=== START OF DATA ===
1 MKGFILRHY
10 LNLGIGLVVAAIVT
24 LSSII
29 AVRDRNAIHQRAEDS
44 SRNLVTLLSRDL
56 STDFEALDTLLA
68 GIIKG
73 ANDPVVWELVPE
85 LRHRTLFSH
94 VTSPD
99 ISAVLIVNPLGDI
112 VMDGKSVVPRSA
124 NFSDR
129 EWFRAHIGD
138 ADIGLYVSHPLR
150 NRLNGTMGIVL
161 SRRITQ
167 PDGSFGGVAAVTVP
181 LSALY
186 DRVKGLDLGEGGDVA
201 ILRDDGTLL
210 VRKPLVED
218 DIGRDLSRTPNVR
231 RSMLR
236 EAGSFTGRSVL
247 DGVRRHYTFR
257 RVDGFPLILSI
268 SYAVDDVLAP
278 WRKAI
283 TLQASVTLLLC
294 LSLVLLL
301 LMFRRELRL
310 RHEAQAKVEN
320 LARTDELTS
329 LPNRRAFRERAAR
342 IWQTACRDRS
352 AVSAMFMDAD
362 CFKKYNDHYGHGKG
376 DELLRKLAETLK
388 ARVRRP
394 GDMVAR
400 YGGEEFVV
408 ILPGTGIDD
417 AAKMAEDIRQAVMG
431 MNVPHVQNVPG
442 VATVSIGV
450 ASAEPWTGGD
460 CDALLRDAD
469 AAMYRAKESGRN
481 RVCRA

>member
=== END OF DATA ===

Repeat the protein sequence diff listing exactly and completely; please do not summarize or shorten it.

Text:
1 MKGFILRHY
10 LNLGIGLVVAAIVT
24 LSSII
29 AVRDRNAIHQRAEDS
44 SRNLVTLLSRDL
56 STDFEALDTLLA
68 GIIKG
73 ANDPVVWELVPE
85 LRHRTLFSH
94 VTSPD
99 ISAVLIVNPLGDI
112 VMDGKSVVPRSA
124 NFSDR
129 EWFRAHIGD
138 ADIGLYVSHPLR
150 NRLNGTMGIVL
161 SRRITQ
167 PDGSFGGVAAVTVP
181 LSALY
186 DRVKGLDLGEGGDVA
201 ILRDDGTLL
210 VRKPLVED
218 DIGRDLSRTPNVR
231 RSMLR
236 EAGSFTGRSVL
247 DGVRRHYTFR
257 RVDGFPLILSI
268 SYAVDDVLAP
278 WRKAI
283 TLQASVTLLLC
294 LSLVLLL
301 LMFRRELRL
310 RHEAQAKVEN
320 LARTDELTS
329 LPNRRAFRERAAR
342 IWQTACRDRS
352 AVSAMFMDAD
362 CFKKYNDHYGHGKG
376 DELLRKLAETLK
388 ARVRRP
394 GDMVAR
400 YGGEEFVV
408 ILPGTGIDD
417 AAKMAEDIRQAVMG
431 MNVPHVQNVPG
442 VATVSIGV
450 ASAEPWTGGD
460 CDALLRDAD
469 AAMYRAKESGRN
481 RVCRA

>member